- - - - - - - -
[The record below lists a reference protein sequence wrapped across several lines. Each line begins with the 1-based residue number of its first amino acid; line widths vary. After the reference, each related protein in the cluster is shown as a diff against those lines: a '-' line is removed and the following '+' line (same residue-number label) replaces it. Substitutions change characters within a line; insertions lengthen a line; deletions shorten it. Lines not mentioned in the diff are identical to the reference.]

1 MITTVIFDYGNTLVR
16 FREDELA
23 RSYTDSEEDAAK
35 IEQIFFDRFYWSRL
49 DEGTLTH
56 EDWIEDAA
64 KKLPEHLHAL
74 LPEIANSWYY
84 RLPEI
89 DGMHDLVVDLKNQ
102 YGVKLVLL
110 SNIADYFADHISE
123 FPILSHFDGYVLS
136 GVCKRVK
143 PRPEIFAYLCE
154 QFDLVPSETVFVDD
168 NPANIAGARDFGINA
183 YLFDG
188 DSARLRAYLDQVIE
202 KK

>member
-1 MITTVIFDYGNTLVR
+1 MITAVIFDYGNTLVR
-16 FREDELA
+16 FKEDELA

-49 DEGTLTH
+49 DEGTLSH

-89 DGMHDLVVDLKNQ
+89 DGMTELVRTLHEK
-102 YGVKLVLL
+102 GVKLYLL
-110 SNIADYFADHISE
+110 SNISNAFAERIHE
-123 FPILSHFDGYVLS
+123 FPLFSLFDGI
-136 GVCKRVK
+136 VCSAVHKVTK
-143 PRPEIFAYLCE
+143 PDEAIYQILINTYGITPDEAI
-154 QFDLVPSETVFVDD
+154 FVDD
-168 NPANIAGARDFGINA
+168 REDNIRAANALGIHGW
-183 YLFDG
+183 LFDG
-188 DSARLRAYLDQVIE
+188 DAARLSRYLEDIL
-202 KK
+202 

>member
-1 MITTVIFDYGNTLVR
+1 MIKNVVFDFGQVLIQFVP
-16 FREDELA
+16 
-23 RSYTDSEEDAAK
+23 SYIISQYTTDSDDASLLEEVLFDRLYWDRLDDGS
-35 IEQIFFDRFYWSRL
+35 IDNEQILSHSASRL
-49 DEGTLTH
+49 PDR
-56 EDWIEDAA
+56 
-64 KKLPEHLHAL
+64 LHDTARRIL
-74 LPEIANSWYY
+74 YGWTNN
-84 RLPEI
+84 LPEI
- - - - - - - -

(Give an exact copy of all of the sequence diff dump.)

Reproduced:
[The record below lists a reference protein sequence wrapped across several lines. Each line begins with the 1-based residue number of its first amino acid; line widths vary. After the reference, each related protein in the cluster is shown as a diff against those lines: a '-' line is removed and the following '+' line (same residue-number label) replaces it. Substitutions change characters within a line; insertions lengthen a line; deletions shorten it. Lines not mentioned in the diff are identical to the reference.]

1 MITTVIFDYGNTLVR
16 FREDELA
23 RSYTDSEEDAAK
35 IEQIFFDRFYWSRL
49 DEGTLTH
56 EDWIEDAA
64 KKLPEHLHAL
74 LPEIANSWYY
84 RLPEI
89 DGMHDLVVDLKNQ
102 YGVKLVLL
110 SNIADYFADHISE
123 FPILSHFDGYVLS
136 GVCKRVK
143 PRPEIFAYLCE
154 QFDLVPSETVFVDD
168 NPANIAGARDFGINA
183 YLFDG
188 DSARLRAYLDQVIE
202 KK

>member
-1 MITTVIFDYGNTLVR
+1 MITAVIFDYGNTLVR
-16 FREDELA
+16 FKEDELA

-49 DEGTLTH
+49 DEGTLSH

-89 DGMHDLVVDLKNQ
+89 DGMTELVRTLHEK
-102 YGVKLVLL
+102 GVKLYLL
-110 SNIADYFADHISE
+110 SNISNAFAERIHE
-123 FPILSHFDGYVLS
+123 FPLFSLFDGI
-136 GVCKRVK
+136 VCSAVHKVTK
-143 PRPEIFAYLCE
+143 PDEAIYQILINTYGITPDEAI
-154 QFDLVPSETVFVDD
+154 FVDD
-168 NPANIAGARDFGINA
+168 REDNIRAANALGIHGW
-183 YLFDG
+183 LFDG
-188 DSARLRAYLDQVIE
+188 DAARLSRYLEDIL
-202 KK
+202 

>member
-1 MITTVIFDYGNTLVR
+1 MIKNVVFDFGQVLIQFVP
-16 FREDELA
+16 
-23 RSYTDSEEDAAK
+23 SYIISQYTTDSDDASLLEEVLFDRLYWDRLDDGS
-35 IEQIFFDRFYWSRL
+35 IDNEQILSHSASRL
-49 DEGTLTH
+49 PDR
-56 EDWIEDAA
+56 
-64 KKLPEHLHAL
+64 LHDTARRIL
-74 LPEIANSWYY
+74 YGWTNN
-84 RLPEI
+84 LPEI